A New Study Found That Some Dogs Can Learn Words as Quickly as a Two-Year-Old Child
Do you ever feel like your pooch knows exactly what you're saying? Turns out, they just might. A new study from Eötvös Loránd University in Budapest, Hungary, used two dogs that are popular on social media— Whisky, a Border Collie from Norway, and Vicky Nina, a Yorkshire terrier from Brazil—to determine how quickly gifted dogs may learn new words. "To test this, we exposed Whisky and Vicky Nina to the new words in two different conditions, during an exclusion-based task and in a social playful context with their owners. Importantly, in both conditions, the dogs heard the name of the new toy only four times," said Dr. Claudia Fugazza, lead author of the study.
Researchers found that the dogs learned new words best when in a social context, such as learning the name of a toy when the owner played with the dog. After Whisky and Vicky Nina were able to identify the right toy by name after only hearing it only four times, researchers tested the same theory with 20 other dogs, all of whom were unable to learn the words quickly. This study confirms that only a few very gifted dogs are able to learn words quickly without any formal, long-term training.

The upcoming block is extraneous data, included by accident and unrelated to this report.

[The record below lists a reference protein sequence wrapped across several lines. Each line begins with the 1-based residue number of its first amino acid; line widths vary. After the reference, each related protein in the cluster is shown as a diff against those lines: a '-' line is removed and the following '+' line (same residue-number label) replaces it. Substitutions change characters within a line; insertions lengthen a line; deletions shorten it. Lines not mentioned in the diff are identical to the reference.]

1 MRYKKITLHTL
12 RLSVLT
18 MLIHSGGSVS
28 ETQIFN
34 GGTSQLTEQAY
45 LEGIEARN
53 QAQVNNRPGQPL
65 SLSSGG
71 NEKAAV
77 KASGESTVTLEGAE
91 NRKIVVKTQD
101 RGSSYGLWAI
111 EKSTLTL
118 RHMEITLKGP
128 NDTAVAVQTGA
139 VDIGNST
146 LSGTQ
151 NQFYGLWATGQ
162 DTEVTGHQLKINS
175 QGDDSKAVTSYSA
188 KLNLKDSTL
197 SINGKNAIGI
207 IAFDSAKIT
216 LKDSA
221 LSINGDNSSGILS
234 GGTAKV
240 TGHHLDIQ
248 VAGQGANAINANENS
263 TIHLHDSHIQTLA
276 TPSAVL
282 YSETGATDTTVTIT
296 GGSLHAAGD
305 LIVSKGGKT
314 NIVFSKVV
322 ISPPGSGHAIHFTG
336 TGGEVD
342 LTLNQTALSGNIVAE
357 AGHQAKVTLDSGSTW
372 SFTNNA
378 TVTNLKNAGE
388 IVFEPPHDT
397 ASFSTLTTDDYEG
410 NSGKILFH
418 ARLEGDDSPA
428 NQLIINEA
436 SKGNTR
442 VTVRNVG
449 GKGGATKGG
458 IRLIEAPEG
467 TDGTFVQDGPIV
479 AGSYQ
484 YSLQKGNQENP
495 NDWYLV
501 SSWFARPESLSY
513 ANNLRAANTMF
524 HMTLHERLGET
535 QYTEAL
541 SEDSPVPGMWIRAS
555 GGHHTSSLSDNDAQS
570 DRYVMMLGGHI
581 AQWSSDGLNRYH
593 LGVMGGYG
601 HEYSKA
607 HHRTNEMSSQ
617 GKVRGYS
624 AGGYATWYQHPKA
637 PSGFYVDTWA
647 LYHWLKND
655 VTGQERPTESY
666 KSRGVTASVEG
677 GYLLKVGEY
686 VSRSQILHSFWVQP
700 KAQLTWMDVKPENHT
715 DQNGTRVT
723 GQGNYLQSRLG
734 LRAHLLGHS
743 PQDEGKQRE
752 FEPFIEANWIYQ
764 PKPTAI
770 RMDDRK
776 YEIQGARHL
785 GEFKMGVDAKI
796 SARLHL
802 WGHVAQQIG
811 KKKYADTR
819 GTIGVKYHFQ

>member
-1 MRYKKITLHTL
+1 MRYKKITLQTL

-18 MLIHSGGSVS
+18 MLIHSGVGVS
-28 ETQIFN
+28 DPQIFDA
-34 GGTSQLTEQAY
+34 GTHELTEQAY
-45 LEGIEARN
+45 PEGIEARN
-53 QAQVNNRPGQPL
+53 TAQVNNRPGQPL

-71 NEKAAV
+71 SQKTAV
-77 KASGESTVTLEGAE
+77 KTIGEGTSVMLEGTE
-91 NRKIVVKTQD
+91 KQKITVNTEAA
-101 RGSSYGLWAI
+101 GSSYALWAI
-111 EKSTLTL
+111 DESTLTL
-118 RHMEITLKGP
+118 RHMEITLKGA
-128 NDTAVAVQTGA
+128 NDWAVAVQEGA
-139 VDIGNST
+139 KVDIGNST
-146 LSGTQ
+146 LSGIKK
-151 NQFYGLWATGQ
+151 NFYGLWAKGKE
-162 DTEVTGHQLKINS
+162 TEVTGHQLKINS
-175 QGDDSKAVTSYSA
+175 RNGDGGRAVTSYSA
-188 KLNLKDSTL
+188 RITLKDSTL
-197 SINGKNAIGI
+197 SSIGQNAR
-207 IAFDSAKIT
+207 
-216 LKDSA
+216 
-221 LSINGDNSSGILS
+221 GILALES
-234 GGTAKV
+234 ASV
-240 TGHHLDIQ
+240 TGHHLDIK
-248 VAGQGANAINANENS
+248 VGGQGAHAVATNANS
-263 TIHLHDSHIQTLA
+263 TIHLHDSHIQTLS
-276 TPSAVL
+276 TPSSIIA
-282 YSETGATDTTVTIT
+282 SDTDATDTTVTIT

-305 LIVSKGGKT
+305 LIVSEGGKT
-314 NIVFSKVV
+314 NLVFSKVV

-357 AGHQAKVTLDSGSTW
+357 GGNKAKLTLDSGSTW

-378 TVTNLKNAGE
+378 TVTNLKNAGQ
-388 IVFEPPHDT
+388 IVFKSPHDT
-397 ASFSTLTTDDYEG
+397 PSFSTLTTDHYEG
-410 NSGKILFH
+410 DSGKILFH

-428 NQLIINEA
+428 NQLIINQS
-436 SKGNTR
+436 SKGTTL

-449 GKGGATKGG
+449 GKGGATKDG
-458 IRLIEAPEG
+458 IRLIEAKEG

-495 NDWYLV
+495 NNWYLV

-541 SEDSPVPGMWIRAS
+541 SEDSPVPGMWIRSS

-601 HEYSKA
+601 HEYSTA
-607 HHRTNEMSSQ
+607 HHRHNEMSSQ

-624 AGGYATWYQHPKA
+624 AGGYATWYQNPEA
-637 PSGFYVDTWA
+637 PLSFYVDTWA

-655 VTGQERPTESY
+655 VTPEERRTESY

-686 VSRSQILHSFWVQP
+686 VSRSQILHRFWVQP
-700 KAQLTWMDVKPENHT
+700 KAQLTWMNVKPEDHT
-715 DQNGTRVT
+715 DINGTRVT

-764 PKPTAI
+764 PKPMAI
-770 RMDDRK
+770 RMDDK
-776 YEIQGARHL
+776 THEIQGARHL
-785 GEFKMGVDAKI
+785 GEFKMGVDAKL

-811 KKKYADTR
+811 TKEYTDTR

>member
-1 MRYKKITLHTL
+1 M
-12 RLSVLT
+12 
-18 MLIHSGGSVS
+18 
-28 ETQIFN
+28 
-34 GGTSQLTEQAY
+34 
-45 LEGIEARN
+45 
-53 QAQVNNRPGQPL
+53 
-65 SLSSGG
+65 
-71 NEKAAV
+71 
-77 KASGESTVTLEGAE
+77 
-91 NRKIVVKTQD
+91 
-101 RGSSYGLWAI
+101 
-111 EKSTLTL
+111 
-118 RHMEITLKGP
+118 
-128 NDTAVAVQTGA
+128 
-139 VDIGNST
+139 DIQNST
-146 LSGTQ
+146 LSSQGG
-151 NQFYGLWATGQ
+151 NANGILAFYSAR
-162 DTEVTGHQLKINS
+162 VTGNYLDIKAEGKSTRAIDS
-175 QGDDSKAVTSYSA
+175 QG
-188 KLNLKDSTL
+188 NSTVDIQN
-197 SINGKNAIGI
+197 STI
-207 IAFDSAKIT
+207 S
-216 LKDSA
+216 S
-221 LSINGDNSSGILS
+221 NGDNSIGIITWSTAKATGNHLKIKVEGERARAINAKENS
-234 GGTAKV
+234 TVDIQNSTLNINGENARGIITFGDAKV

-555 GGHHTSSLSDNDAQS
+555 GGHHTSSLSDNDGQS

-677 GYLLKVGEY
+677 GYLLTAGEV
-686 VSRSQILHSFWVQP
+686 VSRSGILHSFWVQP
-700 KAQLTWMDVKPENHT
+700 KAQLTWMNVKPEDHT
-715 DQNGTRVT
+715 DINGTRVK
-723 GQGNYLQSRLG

Dogs' mental abilities are close to a human child age two to two-and-a-half years old. Researchers have found that the most gifted dog breeds include border collies, poodles, German shepherds, Golden retrievers, Dobermans, Shetland sheepdogs, and Labrador retrievers.
A 2009 study from the American Psychological Association found that dogs can understand more than 150 words and numbers. "We all want insight into how our furry companions think, and we want to understand the silly, quirky and apparently irrational behaviors [that] Lassie or Rover demonstrate," said psychologist and leading canine researcher Stanley Coren, Ph.D., of the University of British Columbia. "Their stunning flashes of brilliance and creativity are reminders that they may not be Einsteins but are sure closer to humans than we thought."